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How to restore a front door step-by-step

Knowing how to restore a front door is worth learning if you want to maximise your curb appeal. That’s why revamping your property with a front door restoration is a great way to refresh your first impression.

Knowing how to restore a front door is worth learning if you want to maximise your curb appeal. That’s why revamping your property with a front door restoration is a great way to refresh your first impression.

Front doors get a lot of flack. Used every day to welcome you and your guests, it’s no wonder they need a little extra TLC once in a while. Even hard-wearing fibreglass and uPVC doors require some maintenance every now and then.

That said, this how-to guide is going to focus on how to restore a front door made from classic hardwood materials. With the right care and consideration, you will ensure its longevity and help it stand the test of time.

Front door restoration

It’s often obvious when it’s time to refresh your front door. Cracks, flakes, chipped paint and weathered wood are all key indicators. Depending on the severity, it might be worth hiring a professional to replace or restore your door.

Often, DIY jobs don’t treat the underlying cause sufficiently, which leads to further repairs down the line. If you find yourself fixing your front door more than once a year, it’s time to call in a professional.

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If you’re still keen on learning how to restore a wooden front door yourself, then follow our step-by-step guide below.

Tools you’ll need for the job

Before you get started, consider adding the following items to your arsenal:

Front door restoration guide - blue door outside terraced house

  • Protective outerwear – dust mask, gloves, safety goggles
  • Paint stripper
  • Limewash
  • Steel wool
  • Cotton cloths
  • Brass brush and brass cleaner
  • Filling knife
  • Masking tape/painters tape
  • Wax and polish remover
  • Pure tung oil
  • Frame sealant
  • Weatherproof door paint
  • Sander

How to restore a front door

Top tip: Before you get started, use your painter’s tape to cover and protect any glass, knockers, letterboxes and keyholes.

Step one: Consider removing the door from its hinges

For doors that are severely weather-beaten, it might be better to remove them from their hinges so you can easily work in them. For doors with less damage, you might get away with leaving them on their hinges.

If you do remove the door, lay it flat on a pair of sawhorses.

Step two: Clean the door

Don your protective outerwear and start to clean off any old wax finishes or flaking paint using the brass brush initially. Next, go over the door with steel wool soaked in wax and polish remover until the door is free of ancient grime. Finally, use a clean cotton cloth to remove the excess dirt.

Step three: Apply a paint stripper

If your door is painted, now might be the time to strip the colour and start from scratch. You might even consider leaving your door au naturale and giving it a wax and polish.

Regardless, if there is old and weathered paint, apply a paint stripper or use a sander to remove the old colour and return your door to its nude origins.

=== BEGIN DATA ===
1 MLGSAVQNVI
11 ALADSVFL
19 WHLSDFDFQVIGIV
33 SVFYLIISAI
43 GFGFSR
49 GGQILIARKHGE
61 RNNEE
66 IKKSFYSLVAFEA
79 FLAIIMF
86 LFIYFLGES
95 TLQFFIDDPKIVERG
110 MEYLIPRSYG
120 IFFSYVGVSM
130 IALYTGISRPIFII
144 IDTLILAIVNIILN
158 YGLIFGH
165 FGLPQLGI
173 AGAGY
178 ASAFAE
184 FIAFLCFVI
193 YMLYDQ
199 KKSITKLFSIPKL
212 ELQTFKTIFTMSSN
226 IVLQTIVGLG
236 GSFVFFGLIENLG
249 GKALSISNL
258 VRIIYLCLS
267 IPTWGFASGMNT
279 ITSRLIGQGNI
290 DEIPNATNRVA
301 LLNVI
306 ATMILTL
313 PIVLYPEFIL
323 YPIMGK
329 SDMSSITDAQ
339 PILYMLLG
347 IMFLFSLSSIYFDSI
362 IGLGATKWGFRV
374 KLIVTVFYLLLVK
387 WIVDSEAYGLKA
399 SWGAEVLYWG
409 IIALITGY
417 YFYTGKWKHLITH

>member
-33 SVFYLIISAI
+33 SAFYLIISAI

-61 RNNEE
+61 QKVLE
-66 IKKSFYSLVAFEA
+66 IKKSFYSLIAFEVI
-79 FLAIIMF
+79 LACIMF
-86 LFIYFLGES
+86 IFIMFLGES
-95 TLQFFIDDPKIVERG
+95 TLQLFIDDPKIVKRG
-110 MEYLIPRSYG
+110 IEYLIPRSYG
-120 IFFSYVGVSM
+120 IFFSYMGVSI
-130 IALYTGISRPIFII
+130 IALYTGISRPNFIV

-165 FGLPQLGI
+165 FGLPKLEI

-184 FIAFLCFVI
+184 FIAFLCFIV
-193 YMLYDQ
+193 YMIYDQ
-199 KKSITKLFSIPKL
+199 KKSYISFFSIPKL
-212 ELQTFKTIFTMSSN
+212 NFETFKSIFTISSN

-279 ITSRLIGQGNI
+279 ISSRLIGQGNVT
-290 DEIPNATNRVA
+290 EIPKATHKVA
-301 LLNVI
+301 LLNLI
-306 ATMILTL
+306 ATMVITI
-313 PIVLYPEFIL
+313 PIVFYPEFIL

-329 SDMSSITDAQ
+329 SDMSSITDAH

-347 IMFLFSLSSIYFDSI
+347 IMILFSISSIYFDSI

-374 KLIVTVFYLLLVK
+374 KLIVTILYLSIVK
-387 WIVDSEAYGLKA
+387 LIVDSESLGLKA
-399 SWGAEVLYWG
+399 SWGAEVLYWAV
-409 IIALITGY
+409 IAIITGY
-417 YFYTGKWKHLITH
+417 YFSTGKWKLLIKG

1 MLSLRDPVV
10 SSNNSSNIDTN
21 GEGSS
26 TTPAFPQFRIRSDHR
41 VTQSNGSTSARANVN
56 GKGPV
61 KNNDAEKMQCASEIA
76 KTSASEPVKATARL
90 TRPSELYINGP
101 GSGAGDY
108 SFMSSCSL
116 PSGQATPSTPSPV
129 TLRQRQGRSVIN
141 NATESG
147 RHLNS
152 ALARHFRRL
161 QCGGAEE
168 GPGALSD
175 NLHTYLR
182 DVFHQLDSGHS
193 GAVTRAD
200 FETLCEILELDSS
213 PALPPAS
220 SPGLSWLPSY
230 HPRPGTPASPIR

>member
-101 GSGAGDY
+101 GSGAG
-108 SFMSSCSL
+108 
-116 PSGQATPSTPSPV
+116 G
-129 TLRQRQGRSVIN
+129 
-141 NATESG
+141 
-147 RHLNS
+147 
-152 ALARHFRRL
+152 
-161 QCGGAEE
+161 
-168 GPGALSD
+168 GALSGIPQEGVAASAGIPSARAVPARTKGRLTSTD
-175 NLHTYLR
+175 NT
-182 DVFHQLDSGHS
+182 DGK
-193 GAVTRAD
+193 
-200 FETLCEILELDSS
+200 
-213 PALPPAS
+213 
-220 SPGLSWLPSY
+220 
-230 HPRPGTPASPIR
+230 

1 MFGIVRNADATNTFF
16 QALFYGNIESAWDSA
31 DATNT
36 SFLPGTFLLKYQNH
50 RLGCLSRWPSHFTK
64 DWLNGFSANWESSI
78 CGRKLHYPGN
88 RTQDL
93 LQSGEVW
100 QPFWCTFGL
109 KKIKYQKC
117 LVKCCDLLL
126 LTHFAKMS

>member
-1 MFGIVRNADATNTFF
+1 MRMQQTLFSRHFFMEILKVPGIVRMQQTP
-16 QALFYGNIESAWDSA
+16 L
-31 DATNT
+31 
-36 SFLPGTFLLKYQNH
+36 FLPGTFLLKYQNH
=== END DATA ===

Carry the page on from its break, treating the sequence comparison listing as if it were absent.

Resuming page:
Step four: Fill any issues with lime mortar

Once your door is clean and stripped, the problem areas should be more apparent. Prepare your lime mortar and use it to fill in any gaps, chips or cracks. Leave it to set for 2-3 days.

Note: This step isn’t suitable for front doors you’ve taken off the hinges. If you want to fill those and reattach your door within a day, use a quick set mortar.

Step five: Sand down the door

Use a sander to smooth any lumps and bumps still visible on your door. We recommend a hand sander to allow for ease of access in any nook and cranny in your door. When finished, wipe down so there isn’t a trace of sawdust.

Step six: Paint or stain your door

Now your door is prepped, it’s time to paint it in your choice of colour or apply a wood stain. Apply with a brush and make sure it saturates the wood evenly by wiping it with a cotton cloth or rag.

Front door restoration guideTop tip: If you’re leaving your doors as exposed wood, condition them with 3-4 coats of pure tung oil. You’ll need to leave 24-hours in between applications.

Step seven: Apply a varnish

Once your door is dry, the final coat is to weatherproof it against UV rays and harsh conditions. That’s why it’s important you choose an exterior varnish with these protective credentials.

Step eight: Clean or replace your features

Now all you need to do is reattach your door and either clean or replace the doorknob, knocker, letterbox and keyhole. If they’re brass, polish them up using some brass cleaner. For other metals, use a hardy polish and buffer to make it gleam.

Top tip: Don’t forget to clean and repair your doorstep using limewash too!


Should I hire a professional?

Although we’re a fan of DIY jobs, we always recommend hiring a professional to help you restore or repair important features like a front door. The likelihood of a robust outcome is much higher, saving you from making costly mistakes.

Victorian front door restoration advice

As Victorian front doors are delicate period features, we wouldn’t advise tackling a restoration by yourself. To make sure your door is returned to its former glory, hire a professional to help you.

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Mrs j atack

What’s the price to have a over front door shelter fitted please

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